The Secretariat Motor Hotel
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||I Guess I'm Going Away||Ashley Park||3:51||£0.79||View In iTunes|
||Father Hill's American Farm||Ashley Park||2:45||£0.79||View In iTunes|
||The Old Wolves||Ashley Park||3:15||£0.79||View In iTunes|
||The Lonely Nights of Home||Ashley Park||3:11||£0.79||View In iTunes|
||The Ballad of Mad Cameron Howard||Ashley Park||3:36||£0.79||View In iTunes|
||You'll Be Lonesome Too||Ashley Park||2:37||£0.79||View In iTunes|
||A Letter to the Mounties||Ashley Park||2:19||£0.79||View In iTunes|
||Change Things||Ashley Park||3:05||£0.79||View In iTunes|
||Born Again||Ashley Park||3:17||£0.79||View In iTunes|
||Rocco the Policeman (And His Dog)||Ashley Park||2:55||£0.79||View In iTunes|
||Our Glory Days||Ashley Park||3:43||£0.79||View In iTunes|
||The Kingdom of the Universe||Ashley Park||3:18||£0.79||View In iTunes|
Ashley Park's third album, The Secretariat Motor Hotel, is a low-key shambling gem of a record. In the same ballpark as fellow country-rock explorers as Beachwood Sparks and Lowlights, Ashley Park blends strummed acoustic guitars, lightly brushed drums, and judiciously applied walls of organs, horns, and pedal steels with wispy vocals to come up with a modern-day update on Gram Parson's cosmic country sound. Terry Miles has written his strongest batch of songs to date. He wrote over 100 songs for the record and narrowed it down to the final 12, each of them written about occupants of the fictional Secretariat Motor Hotel. Catchy, heartfelt and frequently heartbroken, the songs stack up well against the songs of any band currently plowing the country-rock landscape. The back porch singalong "A Letter to the Mounties," hopeful and heart-on-its-sleeve "Change Things," and rollicking "Rocco the Policeman (And His Dog)" are the best of a glittering lot. The only complaint with the record is that Kelly Haigh's beautifully understated background vocals are too infrequently utilized. When she does show up, as on "The Lonely Lights of Home" or "Change Things," her presence adds another dimension to the sound and helps to balance Miles' sometimes tiringly nasal vocals. That's just a minor complaint; this record is going to knock out anyone lucky enough to hear it.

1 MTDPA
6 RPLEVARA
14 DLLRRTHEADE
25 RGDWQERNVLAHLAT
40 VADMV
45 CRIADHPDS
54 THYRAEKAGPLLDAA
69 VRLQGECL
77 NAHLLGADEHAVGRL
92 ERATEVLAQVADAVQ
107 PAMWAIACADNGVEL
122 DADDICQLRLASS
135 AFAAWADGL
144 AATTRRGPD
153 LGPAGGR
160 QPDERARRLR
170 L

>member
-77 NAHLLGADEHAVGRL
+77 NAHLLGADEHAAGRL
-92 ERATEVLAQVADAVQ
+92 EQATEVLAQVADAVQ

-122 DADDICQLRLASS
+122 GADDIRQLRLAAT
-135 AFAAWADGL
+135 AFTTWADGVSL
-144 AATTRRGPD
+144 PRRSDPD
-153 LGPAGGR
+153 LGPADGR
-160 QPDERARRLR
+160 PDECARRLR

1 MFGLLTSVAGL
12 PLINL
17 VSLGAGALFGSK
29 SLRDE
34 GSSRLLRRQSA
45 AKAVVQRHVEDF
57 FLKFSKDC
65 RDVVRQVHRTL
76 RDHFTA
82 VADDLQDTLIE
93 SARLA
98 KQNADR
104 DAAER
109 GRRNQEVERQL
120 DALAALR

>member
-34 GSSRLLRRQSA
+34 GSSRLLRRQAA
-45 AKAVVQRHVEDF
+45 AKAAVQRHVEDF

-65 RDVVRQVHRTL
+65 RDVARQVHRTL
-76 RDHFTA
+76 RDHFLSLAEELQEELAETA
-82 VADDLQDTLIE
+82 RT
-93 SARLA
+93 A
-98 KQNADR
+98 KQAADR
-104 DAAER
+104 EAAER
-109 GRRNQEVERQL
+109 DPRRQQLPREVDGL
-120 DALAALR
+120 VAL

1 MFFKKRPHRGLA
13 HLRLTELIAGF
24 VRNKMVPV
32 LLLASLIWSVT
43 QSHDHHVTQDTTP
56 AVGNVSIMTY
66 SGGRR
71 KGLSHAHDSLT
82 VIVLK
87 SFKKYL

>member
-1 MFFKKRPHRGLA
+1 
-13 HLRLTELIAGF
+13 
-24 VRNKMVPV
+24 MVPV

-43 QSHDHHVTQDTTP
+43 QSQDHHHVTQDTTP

Years Active: '90s, '00s